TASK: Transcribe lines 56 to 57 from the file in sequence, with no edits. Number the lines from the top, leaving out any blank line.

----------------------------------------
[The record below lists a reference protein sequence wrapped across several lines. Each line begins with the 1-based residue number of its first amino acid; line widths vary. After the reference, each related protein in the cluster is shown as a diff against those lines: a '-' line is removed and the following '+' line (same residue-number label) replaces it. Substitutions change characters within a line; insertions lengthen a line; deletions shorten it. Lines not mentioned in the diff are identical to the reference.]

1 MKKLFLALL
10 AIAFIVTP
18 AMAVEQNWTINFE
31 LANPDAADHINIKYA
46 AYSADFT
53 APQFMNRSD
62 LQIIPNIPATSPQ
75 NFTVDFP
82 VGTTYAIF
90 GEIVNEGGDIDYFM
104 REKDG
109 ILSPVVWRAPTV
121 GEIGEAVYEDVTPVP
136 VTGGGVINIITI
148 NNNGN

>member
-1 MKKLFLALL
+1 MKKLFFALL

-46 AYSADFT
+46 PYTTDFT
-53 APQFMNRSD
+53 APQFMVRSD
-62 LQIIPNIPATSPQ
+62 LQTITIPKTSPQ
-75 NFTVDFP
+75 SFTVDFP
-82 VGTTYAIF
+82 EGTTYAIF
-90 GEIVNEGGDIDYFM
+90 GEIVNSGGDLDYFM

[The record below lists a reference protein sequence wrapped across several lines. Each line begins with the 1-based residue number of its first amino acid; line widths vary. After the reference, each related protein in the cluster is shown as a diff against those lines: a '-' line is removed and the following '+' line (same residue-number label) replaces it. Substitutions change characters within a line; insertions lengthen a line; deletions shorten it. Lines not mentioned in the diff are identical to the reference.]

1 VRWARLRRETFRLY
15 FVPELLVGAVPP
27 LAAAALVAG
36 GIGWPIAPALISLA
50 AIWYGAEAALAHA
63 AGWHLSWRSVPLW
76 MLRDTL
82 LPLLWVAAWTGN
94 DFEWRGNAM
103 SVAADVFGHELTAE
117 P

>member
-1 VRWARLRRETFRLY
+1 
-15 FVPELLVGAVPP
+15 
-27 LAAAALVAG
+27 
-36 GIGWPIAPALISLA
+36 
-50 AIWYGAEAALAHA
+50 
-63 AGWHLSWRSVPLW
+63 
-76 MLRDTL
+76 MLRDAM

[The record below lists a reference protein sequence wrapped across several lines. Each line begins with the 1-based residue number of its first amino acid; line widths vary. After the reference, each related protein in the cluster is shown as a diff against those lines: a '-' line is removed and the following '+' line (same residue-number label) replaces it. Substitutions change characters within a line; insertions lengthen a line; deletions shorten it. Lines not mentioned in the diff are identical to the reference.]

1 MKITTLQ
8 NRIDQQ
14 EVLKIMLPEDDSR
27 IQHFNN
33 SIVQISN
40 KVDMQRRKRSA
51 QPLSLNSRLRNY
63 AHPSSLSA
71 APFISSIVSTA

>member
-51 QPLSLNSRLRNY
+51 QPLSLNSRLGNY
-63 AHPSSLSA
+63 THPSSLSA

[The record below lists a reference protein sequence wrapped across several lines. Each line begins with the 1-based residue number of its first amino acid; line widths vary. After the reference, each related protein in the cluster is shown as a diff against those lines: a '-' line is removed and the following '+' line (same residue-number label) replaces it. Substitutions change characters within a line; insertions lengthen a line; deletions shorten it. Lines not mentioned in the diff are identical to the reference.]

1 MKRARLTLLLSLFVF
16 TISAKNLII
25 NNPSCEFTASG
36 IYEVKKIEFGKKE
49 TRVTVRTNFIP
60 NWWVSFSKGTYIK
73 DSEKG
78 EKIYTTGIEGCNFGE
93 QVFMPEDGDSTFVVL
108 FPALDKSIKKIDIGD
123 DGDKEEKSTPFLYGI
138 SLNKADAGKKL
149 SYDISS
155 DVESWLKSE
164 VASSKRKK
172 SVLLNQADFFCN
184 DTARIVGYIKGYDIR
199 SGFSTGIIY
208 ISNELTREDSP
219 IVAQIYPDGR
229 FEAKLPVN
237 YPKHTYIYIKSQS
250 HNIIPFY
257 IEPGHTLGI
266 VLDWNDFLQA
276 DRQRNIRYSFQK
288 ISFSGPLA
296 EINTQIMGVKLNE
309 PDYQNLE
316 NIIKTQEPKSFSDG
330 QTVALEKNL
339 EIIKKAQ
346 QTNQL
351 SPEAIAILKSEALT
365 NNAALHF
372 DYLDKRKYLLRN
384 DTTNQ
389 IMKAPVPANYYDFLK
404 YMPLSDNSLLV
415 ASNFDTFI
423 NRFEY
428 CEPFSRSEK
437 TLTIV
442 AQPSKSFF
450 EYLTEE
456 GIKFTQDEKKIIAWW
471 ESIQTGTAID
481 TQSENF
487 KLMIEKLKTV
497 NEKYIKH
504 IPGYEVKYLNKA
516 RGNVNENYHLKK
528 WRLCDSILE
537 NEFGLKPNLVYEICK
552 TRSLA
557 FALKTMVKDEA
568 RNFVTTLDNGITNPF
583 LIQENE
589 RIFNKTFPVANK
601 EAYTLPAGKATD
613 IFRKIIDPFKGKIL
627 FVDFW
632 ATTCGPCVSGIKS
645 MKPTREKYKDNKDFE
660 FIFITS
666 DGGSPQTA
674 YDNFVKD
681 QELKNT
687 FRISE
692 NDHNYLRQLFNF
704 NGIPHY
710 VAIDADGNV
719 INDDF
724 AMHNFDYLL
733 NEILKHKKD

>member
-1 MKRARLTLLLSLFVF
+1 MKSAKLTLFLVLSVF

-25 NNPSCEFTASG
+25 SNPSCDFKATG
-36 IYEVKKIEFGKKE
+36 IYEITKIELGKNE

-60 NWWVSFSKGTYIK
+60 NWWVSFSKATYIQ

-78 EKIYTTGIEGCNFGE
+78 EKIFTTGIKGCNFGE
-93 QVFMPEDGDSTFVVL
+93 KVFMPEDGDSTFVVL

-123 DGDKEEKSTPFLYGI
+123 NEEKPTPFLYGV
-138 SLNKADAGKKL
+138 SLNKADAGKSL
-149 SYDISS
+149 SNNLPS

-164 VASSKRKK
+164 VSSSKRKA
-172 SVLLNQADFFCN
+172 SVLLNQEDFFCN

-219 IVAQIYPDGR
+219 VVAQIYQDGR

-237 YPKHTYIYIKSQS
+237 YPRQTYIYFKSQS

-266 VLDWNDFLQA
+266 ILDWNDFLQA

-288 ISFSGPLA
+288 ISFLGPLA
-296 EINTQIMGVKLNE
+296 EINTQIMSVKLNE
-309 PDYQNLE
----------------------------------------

+63 
-76 MLRDTL